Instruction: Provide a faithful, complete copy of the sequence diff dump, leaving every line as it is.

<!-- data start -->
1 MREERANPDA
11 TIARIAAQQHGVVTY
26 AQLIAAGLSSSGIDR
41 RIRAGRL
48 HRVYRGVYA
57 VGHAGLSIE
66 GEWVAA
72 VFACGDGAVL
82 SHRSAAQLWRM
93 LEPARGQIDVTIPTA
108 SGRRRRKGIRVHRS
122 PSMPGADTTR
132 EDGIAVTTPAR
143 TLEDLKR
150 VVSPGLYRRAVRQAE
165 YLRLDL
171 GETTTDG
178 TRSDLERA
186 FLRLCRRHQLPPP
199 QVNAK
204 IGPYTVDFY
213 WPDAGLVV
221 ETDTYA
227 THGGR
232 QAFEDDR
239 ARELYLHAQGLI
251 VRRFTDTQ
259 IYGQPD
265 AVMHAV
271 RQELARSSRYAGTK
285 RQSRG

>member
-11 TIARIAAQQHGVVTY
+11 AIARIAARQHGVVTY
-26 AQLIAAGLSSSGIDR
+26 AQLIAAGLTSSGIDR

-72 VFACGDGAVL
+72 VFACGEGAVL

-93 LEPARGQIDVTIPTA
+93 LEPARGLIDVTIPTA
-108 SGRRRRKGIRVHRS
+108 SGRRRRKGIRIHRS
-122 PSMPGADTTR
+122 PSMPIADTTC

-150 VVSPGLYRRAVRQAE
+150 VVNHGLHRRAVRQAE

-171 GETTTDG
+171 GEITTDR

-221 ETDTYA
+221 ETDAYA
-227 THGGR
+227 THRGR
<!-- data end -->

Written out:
1 MREERANPDA
11 TIARIAAQQHGVVTY
26 AQLIAAGLSSSGIDR
41 RIRAGRL
48 HRVYRGVYA
57 VGHAGLSIE
66 GEWVAA
72 VFACGDGAVL
82 SHRSAAQLWRM
93 LEPARGQIDVTIPTA
108 SGRRRRKGIRVHRS
122 PSMPGADTTR
132 EDGIAVTTPAR
143 TLEDLKR
150 VVSPGLYRRAVRQAE
165 YLRLDL
171 GETTTDG
178 TRSDLERA
186 FLRLCRRHQLPPP
199 QVNAK
204 IGPYTVDFY
213 WPDAGLVV
221 ETDTYA
227 THGGR
232 QAFEDDR
239 ARELYLHAQGLI
251 VRRFTDTQ
259 IYGQPD
265 AVMHAV
271 RQELARSSRYAGTK
285 RQSRG

>member
-11 TIARIAAQQHGVVTY
+11 AIARIAARQHGVVTY
-26 AQLIAAGLSSSGIDR
+26 AQLIAAGLTSSGIDR

-72 VFACGDGAVL
+72 VFACGEGAVL

-93 LEPARGQIDVTIPTA
+93 LEPARGLIDVTIPTA
-108 SGRRRRKGIRVHRS
+108 SGRRRRKGIRIHRS
-122 PSMPGADTTR
+122 PSMPIADTTC

-150 VVSPGLYRRAVRQAE
+150 VVNHGLHRRAVRQAE

-171 GETTTDG
+171 GEITTDR

-221 ETDTYA
+221 ETDAYA
-227 THGGR
+227 THRGR